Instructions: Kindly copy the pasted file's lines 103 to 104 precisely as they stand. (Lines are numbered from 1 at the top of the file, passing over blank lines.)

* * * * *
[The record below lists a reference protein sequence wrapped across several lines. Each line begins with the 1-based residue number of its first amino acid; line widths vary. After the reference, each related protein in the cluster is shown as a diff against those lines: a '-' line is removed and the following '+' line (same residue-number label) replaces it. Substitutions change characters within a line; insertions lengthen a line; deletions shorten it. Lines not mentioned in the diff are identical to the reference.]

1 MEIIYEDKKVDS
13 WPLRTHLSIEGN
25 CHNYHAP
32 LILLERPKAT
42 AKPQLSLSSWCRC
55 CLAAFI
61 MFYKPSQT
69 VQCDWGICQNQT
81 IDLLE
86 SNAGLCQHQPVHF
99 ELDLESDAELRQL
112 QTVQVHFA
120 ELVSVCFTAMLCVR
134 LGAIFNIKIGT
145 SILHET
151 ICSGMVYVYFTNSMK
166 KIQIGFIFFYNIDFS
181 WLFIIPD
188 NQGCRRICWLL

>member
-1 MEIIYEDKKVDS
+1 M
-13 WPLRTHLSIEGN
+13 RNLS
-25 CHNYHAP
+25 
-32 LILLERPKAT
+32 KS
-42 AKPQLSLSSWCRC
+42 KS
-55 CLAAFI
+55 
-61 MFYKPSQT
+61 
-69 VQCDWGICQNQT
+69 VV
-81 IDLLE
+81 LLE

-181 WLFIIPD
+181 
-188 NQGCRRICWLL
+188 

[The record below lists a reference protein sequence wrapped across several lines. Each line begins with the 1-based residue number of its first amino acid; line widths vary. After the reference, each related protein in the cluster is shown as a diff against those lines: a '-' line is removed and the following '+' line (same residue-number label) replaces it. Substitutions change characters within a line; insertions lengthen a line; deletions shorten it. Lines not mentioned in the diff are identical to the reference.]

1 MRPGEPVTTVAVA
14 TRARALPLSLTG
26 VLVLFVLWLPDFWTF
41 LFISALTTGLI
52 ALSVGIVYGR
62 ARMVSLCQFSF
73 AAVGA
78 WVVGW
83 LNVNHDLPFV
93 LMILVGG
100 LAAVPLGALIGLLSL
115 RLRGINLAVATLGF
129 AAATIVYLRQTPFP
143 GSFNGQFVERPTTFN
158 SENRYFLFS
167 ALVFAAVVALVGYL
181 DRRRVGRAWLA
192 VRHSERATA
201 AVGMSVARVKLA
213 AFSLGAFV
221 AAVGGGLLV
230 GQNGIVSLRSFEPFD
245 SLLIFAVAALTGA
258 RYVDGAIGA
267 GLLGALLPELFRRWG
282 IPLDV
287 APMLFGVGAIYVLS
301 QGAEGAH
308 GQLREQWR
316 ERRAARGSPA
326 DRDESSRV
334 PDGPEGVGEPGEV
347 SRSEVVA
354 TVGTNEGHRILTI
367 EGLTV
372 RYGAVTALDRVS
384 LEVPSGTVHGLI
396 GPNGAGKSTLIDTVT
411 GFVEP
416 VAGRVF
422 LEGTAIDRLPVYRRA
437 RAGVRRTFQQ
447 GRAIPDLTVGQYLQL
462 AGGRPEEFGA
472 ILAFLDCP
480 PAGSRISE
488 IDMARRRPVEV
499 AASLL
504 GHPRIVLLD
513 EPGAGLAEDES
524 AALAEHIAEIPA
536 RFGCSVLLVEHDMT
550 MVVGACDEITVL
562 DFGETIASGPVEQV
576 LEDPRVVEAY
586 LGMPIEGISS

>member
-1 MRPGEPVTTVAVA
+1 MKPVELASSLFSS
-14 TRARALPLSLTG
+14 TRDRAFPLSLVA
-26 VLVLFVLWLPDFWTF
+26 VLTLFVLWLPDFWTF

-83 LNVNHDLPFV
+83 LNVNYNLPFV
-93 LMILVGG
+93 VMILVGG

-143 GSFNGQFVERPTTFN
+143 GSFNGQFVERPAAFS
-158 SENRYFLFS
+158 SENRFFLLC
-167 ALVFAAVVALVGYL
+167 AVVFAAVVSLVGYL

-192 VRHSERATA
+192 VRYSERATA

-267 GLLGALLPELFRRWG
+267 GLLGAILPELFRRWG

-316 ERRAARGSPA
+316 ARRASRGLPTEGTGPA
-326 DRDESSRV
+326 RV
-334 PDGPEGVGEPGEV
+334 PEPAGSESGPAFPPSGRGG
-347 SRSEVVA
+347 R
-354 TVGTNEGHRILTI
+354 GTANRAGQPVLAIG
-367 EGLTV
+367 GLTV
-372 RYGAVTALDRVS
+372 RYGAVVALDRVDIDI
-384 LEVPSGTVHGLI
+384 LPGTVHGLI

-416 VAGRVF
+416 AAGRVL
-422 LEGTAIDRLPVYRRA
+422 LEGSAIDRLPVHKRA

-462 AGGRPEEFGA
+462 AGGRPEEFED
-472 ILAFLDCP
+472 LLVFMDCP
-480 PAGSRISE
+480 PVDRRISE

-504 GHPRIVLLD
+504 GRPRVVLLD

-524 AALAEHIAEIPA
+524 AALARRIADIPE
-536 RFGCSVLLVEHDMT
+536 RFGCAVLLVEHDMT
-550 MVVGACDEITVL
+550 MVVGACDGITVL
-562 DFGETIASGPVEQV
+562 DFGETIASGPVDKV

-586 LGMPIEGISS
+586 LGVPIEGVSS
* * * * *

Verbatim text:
+1 MKPVELASSLFSS
-14 TRARALPLSLTG